Medical Ethics In South Africa
As with almost everything in today’s world, the world of medicine is monitored and regulated so that patients are treated according to a certain standard. Medical ethics is a system of moral principles that apply values and judgements to the practice of medicine.
Different medical ethics are applied all over the world. The ethics may differ between the Western medical world and its Eastern counterpart, and also between the various countries. The values that commonly apply to medical ethics in South Africa include:
- Autonomy: the patient has the right to refuse or choose their treatment.
- Beneficence: a practitioner should act in the best interest of the patient.
- Nonmaleficence: “first, do no harm”.
- Justice: concerns the distribution of scare health resources, and the decision of who gets what treatment.
- Dignity: the patient (and the person treating the patient) has the right to dignity.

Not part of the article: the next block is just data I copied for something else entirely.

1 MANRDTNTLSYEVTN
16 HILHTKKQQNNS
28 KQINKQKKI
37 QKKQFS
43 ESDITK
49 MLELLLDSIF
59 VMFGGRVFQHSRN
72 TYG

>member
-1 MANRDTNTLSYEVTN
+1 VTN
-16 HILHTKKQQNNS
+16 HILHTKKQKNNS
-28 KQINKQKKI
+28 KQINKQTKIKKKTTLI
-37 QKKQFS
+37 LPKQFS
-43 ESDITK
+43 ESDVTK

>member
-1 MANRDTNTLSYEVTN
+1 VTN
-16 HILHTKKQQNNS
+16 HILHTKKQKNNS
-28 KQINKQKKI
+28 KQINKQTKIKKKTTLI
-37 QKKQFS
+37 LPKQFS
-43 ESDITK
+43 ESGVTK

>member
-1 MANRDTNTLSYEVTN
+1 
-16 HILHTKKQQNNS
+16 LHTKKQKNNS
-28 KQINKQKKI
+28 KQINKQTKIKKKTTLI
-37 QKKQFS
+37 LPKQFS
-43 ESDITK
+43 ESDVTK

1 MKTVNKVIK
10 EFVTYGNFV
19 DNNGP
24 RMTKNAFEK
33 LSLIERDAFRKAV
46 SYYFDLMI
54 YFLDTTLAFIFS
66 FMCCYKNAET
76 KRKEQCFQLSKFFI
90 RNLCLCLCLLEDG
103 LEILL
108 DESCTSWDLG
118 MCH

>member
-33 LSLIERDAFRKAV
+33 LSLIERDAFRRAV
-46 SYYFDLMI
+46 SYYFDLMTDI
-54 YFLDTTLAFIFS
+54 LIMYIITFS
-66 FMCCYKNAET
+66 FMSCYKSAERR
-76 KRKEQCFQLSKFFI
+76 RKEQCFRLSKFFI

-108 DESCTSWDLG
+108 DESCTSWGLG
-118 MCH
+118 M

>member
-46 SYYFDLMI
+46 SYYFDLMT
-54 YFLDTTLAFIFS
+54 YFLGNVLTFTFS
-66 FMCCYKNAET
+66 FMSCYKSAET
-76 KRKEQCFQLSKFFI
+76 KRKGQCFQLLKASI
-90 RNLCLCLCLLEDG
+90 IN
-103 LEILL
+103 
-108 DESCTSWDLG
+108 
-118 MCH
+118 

- Truthfulness and honesty: the concept of informed consent has increased in importance since major historical events that played a major role.
The Health Professions Council of South Africa (HPCSA) is the governing body which sets out the medical ethics in South Africa, to which each and every healthcare practitioner must adhere to. The HPCSA was founded for public protection and professional guidance. It is a statutory body, established in terms of the Health Professions Act 56 of 1974. The HPCSA, together with the twelve professional Boards that operate under its jurisdiction, is committed to:
- Promoting the health of South Africa’s population.
- Setting and maintaining fair standards of professional practice.
- Determining standards of professional education and training.
The HPCSA may establish disciplinary committees/professional conduct committees to which it will delegate the power to institute an inquiry into any complaint.
If you would like to know more about medical ethics in South Africa, contact Adele van der Walt Incorporated for professional legal advice.